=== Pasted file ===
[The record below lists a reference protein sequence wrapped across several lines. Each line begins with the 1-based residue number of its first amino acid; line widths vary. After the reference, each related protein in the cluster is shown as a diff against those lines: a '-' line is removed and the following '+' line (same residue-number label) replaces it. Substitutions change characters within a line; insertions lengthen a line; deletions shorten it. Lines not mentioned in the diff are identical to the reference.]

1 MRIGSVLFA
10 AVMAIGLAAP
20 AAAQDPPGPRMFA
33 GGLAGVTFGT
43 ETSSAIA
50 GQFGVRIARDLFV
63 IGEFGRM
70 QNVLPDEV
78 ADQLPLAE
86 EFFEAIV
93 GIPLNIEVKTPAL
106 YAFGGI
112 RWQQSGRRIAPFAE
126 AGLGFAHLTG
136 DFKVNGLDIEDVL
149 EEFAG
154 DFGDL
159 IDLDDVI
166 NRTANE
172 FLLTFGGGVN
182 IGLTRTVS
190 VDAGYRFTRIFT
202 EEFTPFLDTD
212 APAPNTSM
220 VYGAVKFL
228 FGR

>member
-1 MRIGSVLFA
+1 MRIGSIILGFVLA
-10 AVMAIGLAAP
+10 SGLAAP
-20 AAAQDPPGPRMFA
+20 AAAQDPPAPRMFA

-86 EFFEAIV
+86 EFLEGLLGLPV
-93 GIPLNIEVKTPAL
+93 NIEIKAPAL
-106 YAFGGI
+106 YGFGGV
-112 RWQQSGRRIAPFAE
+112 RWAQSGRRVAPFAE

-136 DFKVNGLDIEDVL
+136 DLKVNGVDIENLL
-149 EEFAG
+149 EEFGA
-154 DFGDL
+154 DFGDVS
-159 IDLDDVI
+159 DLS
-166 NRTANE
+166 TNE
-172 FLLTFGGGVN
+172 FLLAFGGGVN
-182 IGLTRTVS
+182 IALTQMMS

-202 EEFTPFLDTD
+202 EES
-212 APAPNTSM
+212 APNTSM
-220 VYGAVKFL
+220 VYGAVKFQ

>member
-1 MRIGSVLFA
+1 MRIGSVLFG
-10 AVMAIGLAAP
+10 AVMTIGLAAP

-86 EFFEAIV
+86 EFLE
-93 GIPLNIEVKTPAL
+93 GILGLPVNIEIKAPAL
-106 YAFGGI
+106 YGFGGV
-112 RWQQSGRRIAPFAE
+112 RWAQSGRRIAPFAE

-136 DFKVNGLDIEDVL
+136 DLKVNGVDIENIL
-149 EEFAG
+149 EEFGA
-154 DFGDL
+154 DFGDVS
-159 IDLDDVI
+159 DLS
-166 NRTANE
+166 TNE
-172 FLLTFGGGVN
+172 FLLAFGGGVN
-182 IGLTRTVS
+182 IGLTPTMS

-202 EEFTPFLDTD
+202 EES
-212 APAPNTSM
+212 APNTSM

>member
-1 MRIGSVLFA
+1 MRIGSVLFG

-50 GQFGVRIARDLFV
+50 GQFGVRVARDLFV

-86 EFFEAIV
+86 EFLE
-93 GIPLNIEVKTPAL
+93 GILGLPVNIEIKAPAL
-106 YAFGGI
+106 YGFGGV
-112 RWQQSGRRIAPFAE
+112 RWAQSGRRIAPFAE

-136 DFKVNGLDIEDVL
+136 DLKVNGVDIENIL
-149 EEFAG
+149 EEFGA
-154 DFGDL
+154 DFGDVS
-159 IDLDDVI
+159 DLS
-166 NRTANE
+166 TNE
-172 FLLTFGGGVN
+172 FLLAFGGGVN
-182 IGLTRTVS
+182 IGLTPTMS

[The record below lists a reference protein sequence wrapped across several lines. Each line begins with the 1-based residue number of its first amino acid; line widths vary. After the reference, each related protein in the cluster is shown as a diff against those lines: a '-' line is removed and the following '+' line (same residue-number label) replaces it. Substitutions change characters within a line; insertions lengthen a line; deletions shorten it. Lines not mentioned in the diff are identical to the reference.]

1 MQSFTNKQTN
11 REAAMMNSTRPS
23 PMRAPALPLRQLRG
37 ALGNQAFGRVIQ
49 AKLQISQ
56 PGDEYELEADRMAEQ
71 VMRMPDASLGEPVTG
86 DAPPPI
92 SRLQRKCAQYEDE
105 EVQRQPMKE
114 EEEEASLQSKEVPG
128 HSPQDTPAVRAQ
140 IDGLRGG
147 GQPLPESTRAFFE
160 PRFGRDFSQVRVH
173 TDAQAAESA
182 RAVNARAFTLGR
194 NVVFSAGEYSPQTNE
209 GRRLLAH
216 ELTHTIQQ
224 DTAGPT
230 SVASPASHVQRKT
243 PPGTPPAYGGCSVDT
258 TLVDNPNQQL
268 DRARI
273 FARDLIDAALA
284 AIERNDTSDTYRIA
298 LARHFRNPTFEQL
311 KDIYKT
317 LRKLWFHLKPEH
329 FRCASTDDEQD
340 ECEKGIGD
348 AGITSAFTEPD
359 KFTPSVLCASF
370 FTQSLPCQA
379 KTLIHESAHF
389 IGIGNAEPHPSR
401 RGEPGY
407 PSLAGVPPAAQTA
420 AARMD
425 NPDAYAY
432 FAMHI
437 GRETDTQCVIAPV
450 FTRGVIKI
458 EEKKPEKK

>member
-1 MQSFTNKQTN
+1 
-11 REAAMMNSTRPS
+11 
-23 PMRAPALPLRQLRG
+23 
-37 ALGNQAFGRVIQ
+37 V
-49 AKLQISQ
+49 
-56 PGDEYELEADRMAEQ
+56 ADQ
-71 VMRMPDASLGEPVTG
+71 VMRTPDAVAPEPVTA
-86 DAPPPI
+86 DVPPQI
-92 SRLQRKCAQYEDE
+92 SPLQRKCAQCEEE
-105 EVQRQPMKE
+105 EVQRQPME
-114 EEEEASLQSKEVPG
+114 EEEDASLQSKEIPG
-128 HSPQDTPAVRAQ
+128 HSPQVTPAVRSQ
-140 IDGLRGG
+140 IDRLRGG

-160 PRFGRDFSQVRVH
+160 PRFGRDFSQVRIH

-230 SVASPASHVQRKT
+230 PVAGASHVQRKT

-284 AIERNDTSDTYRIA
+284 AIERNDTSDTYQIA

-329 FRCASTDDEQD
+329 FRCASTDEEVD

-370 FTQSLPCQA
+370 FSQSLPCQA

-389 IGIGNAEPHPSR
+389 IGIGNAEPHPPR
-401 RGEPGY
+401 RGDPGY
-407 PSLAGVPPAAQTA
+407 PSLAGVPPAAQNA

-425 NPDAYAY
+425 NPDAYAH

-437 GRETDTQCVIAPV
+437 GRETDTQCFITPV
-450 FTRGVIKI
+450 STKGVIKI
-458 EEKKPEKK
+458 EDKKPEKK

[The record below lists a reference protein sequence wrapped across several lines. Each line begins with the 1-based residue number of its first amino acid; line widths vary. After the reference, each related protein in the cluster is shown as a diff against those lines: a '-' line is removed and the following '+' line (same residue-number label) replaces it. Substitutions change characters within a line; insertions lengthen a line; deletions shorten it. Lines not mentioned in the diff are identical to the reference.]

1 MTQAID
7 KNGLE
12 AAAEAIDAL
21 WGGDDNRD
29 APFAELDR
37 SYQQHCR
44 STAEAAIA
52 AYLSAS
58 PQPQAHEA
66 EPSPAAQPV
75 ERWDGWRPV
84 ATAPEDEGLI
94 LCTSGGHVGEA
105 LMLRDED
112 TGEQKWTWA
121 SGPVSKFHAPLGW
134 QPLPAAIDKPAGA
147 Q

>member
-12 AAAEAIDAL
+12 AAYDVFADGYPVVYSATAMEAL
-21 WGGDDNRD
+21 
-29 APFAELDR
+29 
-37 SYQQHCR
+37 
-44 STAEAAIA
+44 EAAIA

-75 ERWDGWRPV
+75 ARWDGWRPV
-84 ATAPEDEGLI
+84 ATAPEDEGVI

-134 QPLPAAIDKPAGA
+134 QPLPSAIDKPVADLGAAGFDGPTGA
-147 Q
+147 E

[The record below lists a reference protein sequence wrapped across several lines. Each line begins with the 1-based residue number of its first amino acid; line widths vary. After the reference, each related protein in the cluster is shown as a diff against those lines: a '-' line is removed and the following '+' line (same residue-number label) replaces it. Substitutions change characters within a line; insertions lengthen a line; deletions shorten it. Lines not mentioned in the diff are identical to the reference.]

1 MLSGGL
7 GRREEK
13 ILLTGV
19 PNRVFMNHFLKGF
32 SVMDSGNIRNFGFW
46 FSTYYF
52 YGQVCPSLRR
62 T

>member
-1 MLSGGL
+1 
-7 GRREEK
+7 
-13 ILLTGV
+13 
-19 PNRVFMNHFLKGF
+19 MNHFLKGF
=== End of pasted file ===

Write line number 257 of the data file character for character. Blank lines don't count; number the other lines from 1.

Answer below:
1 MLSGGL